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A U.S. soldier wearing a "Q" patch which lead to many conservatives believing it to be a pedophile-Satan worshiping ring

QAnon (/ˌkjəˈnɒn/) is a disproven far-right conspiracy theory believing that a cabal of Satan-worshipping pedophiles is running a global child sex-trafficking ring and are planning against former US president Donald Trump, who is fighting the cabal.[1]

QAnon also believes that Trump is planning a day known as the "Storm", when thousands of members of the cabal will be arrested.[2] No part of the conspiracy claim is based in fact.[3][4][5][6]

QAnon supporters have accused many liberal Hollywood actors, Democratic politicians, and high-ranking government officials of being members of the cabal.[7]

Former followers of the group have criticised it for vandalism of stores and general antisocial behaviour.

References[change | change source]

  1. Roose, Kevin (August 28, 2020). "What Is QAnon, the Viral Pro-Trump Conspiracy Theory?". The New York Times. Retrieved October 4, 2020.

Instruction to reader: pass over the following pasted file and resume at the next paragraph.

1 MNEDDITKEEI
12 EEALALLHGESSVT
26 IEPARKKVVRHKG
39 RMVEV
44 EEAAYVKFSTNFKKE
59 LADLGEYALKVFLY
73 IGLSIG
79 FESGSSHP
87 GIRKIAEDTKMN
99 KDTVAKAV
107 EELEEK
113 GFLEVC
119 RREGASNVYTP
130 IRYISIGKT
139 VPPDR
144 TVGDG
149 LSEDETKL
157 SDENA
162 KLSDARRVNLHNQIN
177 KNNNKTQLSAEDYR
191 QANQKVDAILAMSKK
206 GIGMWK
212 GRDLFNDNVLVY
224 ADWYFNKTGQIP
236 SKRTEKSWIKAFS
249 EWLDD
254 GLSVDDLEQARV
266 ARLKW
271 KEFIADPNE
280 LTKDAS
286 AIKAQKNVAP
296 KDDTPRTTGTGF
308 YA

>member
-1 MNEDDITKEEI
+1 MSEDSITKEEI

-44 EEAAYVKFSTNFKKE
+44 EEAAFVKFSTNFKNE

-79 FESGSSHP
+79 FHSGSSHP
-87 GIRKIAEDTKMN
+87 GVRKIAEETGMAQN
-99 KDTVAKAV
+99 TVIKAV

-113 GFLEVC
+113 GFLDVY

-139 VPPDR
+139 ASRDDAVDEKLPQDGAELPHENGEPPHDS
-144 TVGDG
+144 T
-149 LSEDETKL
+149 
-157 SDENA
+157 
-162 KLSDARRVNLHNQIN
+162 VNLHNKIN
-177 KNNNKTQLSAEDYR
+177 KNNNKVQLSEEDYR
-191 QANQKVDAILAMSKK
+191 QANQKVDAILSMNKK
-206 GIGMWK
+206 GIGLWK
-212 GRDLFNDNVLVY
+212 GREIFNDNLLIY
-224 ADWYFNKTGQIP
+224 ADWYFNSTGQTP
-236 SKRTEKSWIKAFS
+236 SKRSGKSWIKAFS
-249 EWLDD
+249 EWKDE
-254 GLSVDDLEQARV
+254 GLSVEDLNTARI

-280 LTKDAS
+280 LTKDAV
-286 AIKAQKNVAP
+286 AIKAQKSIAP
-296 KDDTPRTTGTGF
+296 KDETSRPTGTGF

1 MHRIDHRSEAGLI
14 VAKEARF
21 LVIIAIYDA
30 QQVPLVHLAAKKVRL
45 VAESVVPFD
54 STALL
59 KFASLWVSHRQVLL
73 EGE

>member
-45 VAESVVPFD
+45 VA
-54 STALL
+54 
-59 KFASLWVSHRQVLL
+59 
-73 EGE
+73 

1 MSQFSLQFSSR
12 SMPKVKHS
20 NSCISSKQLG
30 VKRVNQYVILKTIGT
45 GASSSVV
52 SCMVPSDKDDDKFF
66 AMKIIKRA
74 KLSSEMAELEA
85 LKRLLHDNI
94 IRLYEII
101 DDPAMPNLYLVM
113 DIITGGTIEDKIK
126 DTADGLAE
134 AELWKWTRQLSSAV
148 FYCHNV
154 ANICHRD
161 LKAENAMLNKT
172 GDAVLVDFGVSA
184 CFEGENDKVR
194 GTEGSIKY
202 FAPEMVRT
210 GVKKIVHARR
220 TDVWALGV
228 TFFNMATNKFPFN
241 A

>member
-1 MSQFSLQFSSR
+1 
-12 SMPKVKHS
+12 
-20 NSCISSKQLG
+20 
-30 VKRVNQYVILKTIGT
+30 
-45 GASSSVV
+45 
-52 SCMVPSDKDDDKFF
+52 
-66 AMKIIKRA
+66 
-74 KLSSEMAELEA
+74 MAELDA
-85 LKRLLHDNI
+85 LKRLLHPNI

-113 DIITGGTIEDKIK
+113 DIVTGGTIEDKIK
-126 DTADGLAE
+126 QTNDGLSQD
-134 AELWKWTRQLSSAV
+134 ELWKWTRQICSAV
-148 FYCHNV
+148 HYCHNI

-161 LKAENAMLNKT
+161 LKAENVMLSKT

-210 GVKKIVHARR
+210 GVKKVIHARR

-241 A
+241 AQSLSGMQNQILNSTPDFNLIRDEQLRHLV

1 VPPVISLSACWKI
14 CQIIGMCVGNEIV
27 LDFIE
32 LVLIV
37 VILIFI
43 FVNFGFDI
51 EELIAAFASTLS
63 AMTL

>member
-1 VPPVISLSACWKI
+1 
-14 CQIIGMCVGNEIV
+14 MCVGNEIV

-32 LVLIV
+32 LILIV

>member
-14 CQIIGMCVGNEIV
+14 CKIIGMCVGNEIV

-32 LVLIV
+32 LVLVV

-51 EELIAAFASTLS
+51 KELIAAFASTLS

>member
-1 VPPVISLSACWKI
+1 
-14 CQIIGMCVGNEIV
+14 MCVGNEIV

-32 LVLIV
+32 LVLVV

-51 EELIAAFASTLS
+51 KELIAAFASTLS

2. Spring, Marianna; Wendling, Mike (2020-09-03). "The link between Covid-19 myths and QAnon". BBC News. Retrieved 2020-09-03.
  3. Liptak, Kevin. "Trump embraces QAnon conspiracy because 'they like me'". CNN. Retrieved August 20, 2020.
  4. "Why President Trump's refusal to refute QAnon conspiracy theorists matters". CBS News. August 20, 2020. Retrieved October 4, 2020.
  5. Colvin, Jill (August 14, 2020). "Trump dodges question on QAnon conspiracy theory". Associated Press. Retrieved October 4, 2020.
  6. O'Reilly, Andrew (August 19, 2020). "Trump addresses QAnon conspiracy theory for the first time: 'I heard that these are people that love our country'". Fox News.
  7. Sommer, Will (July 7, 2018). "What Is QAnon? The Craziest Theory of the Trump Era, Explained". The Daily Beast. Retrieved October 2, 2020.